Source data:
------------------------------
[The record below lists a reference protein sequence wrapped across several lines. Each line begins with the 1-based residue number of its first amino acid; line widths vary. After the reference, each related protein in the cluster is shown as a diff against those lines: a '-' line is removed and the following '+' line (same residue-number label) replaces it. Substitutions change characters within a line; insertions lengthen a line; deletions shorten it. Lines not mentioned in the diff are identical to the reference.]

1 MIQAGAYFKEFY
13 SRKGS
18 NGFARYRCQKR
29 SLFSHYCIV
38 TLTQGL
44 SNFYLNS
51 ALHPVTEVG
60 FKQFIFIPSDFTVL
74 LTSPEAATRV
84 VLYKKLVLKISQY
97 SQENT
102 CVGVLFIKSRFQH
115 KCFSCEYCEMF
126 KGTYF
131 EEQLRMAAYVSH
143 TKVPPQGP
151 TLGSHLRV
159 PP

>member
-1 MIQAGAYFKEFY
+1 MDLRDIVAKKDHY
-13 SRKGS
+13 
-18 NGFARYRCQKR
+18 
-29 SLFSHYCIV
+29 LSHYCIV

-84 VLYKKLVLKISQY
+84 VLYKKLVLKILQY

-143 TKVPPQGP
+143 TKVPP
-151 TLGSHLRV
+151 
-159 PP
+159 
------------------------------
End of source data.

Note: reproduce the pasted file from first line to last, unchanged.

[The record below lists a reference protein sequence wrapped across several lines. Each line begins with the 1-based residue number of its first amino acid; line widths vary. After the reference, each related protein in the cluster is shown as a diff against those lines: a '-' line is removed and the following '+' line (same residue-number label) replaces it. Substitutions change characters within a line; insertions lengthen a line; deletions shorten it. Lines not mentioned in the diff are identical to the reference.]

1 MIQAGAYFKEFY
13 SRKGS
18 NGFARYRCQKR
29 SLFSHYCIV
38 TLTQGL
44 SNFYLNS
51 ALHPVTEVG
60 FKQFIFIPSDFTVL
74 LTSPEAATRV
84 VLYKKLVLKISQY
97 SQENT
102 CVGVLFIKSRFQH
115 KCFSCEYCEMF
126 KGTYF
131 EEQLRMAAYVSH
143 TKVPPQGP
151 TLGSHLRV
159 PP

>member
-1 MIQAGAYFKEFY
+1 MDLRDIVAKKDHY
-13 SRKGS
+13 
-18 NGFARYRCQKR
+18 
-29 SLFSHYCIV
+29 LSHYCIV

-84 VLYKKLVLKISQY
+84 VLYKKLVLKILQY

-143 TKVPPQGP
+143 TKVPP
-151 TLGSHLRV
+151 
-159 PP
+159 